As dark as possible - darkness is a good quantity and quality of sleep. Remove the unnecessary source of light and install curtains and shades in windows to block out light.

CDC's recommendations for sleep!

Age Group Recommended Hours of sleep per day
0-3 months 14-17 hours
4-12 months 12-16 hours per 24 hours
1-2 years 11-14 hours per 24 hours
3-5 years 10-13 hours per 24 hours
6-12 years 9-12 hours per 24 hours
13-18 years 8-10 hours per 24 hours
18-60 years seven or more hours per night
61-64 years 7-9 hours
65 years and older 7-8 hours

Signs of not getting enough sleep

If you do not get enough sleep, it will affect you differently. Some of the common signs of sleep deprivation are:

  • Day time drowsiness
  • Low productivity during the day
  • Irritable mood all-day
  • The extreme change in appetite and weight
  • Skin does not feel good
  • Poor sleep may affect your physical and mental illness.

A sleep calculator is a great tool; you can use this to improve your sleep hygiene, such as the sleep cycle app. It will monitor your sleep patterns and wake you up in the lightest sleep phase.

Discover the power of the sleep calculator on and optimize your sleep duration to ensure you wake up rejuvenated during your lightest stage of sleep.


Q. How do I calculate sleeping time?

A. You can aim for five to six 90 minute cycles plus a 15-minute window each to drop off and wake up.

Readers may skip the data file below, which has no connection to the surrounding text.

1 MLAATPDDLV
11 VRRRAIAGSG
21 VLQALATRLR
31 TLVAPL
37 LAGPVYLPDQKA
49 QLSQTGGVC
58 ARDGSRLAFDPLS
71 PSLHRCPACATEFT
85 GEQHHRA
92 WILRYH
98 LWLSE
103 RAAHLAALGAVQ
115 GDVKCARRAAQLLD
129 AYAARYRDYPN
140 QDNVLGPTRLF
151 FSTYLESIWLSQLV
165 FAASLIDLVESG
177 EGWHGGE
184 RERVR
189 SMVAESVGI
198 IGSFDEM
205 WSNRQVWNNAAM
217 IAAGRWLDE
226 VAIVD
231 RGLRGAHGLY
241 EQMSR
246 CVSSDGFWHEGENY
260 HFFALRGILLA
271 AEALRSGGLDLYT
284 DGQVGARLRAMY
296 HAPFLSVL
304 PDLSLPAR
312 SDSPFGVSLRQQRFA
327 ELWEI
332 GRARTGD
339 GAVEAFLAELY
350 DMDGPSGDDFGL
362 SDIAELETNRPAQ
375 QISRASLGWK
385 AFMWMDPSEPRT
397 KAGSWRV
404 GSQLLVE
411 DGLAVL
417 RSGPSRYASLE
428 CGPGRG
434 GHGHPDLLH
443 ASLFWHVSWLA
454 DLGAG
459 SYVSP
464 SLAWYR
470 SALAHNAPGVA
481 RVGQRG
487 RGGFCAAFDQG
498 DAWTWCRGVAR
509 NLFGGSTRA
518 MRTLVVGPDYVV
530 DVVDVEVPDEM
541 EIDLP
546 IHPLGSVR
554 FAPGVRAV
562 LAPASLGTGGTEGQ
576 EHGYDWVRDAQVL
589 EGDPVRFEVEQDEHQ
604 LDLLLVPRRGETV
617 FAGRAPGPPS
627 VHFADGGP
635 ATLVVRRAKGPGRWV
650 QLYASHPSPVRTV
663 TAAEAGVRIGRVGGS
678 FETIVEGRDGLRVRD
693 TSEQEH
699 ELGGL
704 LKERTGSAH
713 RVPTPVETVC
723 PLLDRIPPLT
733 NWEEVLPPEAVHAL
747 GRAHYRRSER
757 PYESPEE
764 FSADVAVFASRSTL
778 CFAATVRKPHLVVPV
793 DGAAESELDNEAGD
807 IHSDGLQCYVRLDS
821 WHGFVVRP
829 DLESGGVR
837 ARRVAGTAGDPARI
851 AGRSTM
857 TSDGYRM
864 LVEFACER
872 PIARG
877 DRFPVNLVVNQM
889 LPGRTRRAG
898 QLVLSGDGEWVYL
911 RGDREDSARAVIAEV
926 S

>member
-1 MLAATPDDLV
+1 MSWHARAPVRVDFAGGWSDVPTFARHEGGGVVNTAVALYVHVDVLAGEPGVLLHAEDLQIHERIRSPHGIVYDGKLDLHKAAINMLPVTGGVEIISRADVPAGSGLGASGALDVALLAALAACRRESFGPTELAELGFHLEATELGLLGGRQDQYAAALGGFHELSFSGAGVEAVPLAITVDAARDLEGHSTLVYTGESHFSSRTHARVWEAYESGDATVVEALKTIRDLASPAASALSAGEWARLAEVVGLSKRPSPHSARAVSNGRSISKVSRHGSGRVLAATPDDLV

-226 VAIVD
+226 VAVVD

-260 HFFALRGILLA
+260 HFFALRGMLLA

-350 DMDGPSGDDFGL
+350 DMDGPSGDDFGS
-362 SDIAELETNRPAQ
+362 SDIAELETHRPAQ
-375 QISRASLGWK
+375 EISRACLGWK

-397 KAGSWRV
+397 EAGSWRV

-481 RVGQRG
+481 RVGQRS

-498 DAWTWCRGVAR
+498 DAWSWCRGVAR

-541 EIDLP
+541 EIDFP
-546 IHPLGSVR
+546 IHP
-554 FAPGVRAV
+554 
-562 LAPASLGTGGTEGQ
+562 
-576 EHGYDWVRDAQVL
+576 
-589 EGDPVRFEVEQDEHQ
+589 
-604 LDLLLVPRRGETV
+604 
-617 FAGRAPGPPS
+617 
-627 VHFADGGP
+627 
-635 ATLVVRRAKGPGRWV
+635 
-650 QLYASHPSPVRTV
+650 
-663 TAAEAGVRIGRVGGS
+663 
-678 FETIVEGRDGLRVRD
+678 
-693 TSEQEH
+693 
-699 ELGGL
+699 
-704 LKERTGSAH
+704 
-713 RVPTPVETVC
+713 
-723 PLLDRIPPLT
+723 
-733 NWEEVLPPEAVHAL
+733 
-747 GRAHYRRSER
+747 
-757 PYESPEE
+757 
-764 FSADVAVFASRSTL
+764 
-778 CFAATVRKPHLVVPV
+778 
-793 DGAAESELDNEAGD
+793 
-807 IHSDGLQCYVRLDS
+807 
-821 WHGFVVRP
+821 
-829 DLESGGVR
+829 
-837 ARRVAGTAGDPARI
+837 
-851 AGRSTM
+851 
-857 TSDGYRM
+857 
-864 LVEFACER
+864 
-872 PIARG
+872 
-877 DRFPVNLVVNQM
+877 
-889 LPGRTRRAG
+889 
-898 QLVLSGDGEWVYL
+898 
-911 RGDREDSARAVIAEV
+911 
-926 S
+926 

Q. Is it healthy to sleep in the morning?

A. There are no worries about sleeping in the morning. It is healthiest to sleep during the darkest hours.

Q. Are 6 hours of sleep enough?

A. If you complete four cycles, 6 hours of sleep is enough for you.

Q. What stage of sleep is hardest to awaken?

A. INREM sleep stage 3 and REM sleep stage 4, where you can get vivid dreams and bad fear reactions if you wake up.

Q. Does the need for sleep change with age?

A. Yes, the sleep cycle changes with age because your circadian rhythms change. You need a nap to get in another sleep cycle to get the necessary restorative sleep.

Q. What are the stages of sleep?

A. There are four stages of sleep where. NREM has three stages, and REM is the final stage of sleep.

Q. What are the consequences of sleep deprivation?

A. Sleep deprivation has a short and long-term impact on physical, emotional, and cognitive health.